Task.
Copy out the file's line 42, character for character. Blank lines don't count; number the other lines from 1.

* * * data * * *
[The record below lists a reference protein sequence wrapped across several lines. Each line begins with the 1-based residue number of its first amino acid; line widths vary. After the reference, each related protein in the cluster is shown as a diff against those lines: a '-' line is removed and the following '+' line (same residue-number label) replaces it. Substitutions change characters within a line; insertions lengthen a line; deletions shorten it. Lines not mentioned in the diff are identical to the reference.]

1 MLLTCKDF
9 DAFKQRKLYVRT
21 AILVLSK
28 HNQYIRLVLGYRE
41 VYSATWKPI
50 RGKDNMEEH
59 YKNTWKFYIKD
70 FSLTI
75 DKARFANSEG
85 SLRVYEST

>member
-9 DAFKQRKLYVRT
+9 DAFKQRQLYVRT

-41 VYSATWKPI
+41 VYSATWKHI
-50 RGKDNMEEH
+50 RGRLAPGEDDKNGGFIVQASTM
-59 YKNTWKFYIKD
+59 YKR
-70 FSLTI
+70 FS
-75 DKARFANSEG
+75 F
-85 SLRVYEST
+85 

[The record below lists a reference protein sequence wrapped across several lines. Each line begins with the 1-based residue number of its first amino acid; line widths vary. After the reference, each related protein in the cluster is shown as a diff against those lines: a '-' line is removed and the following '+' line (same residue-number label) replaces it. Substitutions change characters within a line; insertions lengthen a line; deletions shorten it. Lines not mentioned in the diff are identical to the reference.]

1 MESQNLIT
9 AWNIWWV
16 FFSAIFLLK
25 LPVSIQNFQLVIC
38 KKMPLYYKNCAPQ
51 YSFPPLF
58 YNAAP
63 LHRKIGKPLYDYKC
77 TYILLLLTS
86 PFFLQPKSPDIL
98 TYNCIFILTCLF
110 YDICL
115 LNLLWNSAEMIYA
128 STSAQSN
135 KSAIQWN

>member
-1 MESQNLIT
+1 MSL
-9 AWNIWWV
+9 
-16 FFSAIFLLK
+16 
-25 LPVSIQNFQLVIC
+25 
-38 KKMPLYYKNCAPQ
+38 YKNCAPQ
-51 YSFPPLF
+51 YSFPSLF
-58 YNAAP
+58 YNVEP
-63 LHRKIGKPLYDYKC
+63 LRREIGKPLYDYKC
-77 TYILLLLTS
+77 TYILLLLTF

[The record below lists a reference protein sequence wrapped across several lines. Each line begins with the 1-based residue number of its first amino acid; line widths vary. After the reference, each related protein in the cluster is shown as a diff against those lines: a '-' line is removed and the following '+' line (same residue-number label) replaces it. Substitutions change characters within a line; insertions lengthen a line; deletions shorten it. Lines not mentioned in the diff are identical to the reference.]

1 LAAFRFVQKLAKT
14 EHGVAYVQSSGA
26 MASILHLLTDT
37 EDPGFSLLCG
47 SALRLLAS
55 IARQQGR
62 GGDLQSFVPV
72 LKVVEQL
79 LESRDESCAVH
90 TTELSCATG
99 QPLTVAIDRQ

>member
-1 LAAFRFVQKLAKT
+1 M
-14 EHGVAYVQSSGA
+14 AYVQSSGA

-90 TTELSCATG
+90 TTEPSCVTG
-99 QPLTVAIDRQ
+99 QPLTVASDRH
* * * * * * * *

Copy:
135 KSAIQWN